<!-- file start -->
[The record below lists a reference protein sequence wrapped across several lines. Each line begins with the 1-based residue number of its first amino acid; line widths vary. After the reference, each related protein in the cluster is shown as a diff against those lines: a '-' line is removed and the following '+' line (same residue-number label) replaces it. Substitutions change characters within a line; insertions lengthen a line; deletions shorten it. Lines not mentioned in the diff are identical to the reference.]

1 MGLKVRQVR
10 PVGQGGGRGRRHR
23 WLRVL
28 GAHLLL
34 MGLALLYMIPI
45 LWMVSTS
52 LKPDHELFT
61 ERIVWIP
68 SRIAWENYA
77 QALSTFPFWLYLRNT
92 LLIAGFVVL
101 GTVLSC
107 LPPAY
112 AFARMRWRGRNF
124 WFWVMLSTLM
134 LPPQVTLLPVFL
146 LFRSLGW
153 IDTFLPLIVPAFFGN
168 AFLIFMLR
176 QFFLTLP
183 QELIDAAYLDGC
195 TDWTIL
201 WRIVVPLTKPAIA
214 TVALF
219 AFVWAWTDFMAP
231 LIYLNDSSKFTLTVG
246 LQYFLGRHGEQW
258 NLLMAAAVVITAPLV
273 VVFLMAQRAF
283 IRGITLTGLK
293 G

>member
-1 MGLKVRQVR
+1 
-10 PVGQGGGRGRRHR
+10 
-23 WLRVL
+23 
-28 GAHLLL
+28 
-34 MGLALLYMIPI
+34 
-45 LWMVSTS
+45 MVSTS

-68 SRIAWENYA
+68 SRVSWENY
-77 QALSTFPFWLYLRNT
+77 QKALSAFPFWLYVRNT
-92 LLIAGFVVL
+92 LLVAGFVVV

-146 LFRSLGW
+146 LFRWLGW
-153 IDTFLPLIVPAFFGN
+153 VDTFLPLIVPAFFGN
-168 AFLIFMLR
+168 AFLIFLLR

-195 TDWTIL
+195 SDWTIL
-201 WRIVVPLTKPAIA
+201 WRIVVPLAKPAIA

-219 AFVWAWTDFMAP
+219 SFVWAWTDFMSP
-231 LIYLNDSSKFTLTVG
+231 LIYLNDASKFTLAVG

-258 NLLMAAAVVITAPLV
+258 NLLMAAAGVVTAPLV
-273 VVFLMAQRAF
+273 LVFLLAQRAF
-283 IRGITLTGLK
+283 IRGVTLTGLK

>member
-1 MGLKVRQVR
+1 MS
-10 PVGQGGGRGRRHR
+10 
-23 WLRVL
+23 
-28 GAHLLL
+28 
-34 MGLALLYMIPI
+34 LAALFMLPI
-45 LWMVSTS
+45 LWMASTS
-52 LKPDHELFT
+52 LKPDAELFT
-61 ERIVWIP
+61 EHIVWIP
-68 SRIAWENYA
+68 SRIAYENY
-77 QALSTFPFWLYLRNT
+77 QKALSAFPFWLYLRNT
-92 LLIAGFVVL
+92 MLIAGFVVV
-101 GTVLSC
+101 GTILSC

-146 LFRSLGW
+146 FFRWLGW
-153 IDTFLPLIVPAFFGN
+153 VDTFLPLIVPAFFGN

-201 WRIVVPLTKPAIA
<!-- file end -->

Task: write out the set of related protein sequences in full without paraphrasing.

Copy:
[The record below lists a reference protein sequence wrapped across several lines. Each line begins with the 1-based residue number of its first amino acid; line widths vary. After the reference, each related protein in the cluster is shown as a diff against those lines: a '-' line is removed and the following '+' line (same residue-number label) replaces it. Substitutions change characters within a line; insertions lengthen a line; deletions shorten it. Lines not mentioned in the diff are identical to the reference.]

1 MGLKVRQVR
10 PVGQGGGRGRRHR
23 WLRVL
28 GAHLLL
34 MGLALLYMIPI
45 LWMVSTS
52 LKPDHELFT
61 ERIVWIP
68 SRIAWENYA
77 QALSTFPFWLYLRNT
92 LLIAGFVVL
101 GTVLSC
107 LPPAY
112 AFARMRWRGRNF
124 WFWVMLSTLM
134 LPPQVTLLPVFL
146 LFRSLGW
153 IDTFLPLIVPAFFGN
168 AFLIFMLR
176 QFFLTLP
183 QELIDAAYLDGC
195 TDWTIL
201 WRIVVPLTKPAIA
214 TVALF
219 AFVWAWTDFMAP
231 LIYLNDSSKFTLTVG
246 LQYFLGRHGEQW
258 NLLMAAAVVITAPLV
273 VVFLMAQRAF
283 IRGITLTGLK
293 G

>member
-1 MGLKVRQVR
+1 
-10 PVGQGGGRGRRHR
+10 
-23 WLRVL
+23 
-28 GAHLLL
+28 
-34 MGLALLYMIPI
+34 
-45 LWMVSTS
+45 MVSTS

-68 SRIAWENYA
+68 SRVSWENY
-77 QALSTFPFWLYLRNT
+77 QKALSAFPFWLYVRNT
-92 LLIAGFVVL
+92 LLVAGFVVV

-146 LFRSLGW
+146 LFRWLGW
-153 IDTFLPLIVPAFFGN
+153 VDTFLPLIVPAFFGN
-168 AFLIFMLR
+168 AFLIFLLR

-195 TDWTIL
+195 SDWTIL
-201 WRIVVPLTKPAIA
+201 WRIVVPLAKPAIA

-219 AFVWAWTDFMAP
+219 SFVWAWTDFMSP
-231 LIYLNDSSKFTLTVG
+231 LIYLNDASKFTLAVG

-258 NLLMAAAVVITAPLV
+258 NLLMAAAGVVTAPLV
-273 VVFLMAQRAF
+273 LVFLLAQRAF
-283 IRGITLTGLK
+283 IRGVTLTGLK

>member
-1 MGLKVRQVR
+1 MS
-10 PVGQGGGRGRRHR
+10 
-23 WLRVL
+23 
-28 GAHLLL
+28 
-34 MGLALLYMIPI
+34 LAALFMLPI
-45 LWMVSTS
+45 LWMASTS
-52 LKPDHELFT
+52 LKPDAELFT
-61 ERIVWIP
+61 EHIVWIP
-68 SRIAWENYA
+68 SRIAYENY
-77 QALSTFPFWLYLRNT
+77 QKALSAFPFWLYLRNT
-92 LLIAGFVVL
+92 MLIAGFVVV
-101 GTVLSC
+101 GTILSC

-146 LFRSLGW
+146 FFRWLGW
-153 IDTFLPLIVPAFFGN
+153 VDTFLPLIVPAFFGN

-201 WRIVVPLTKPAIA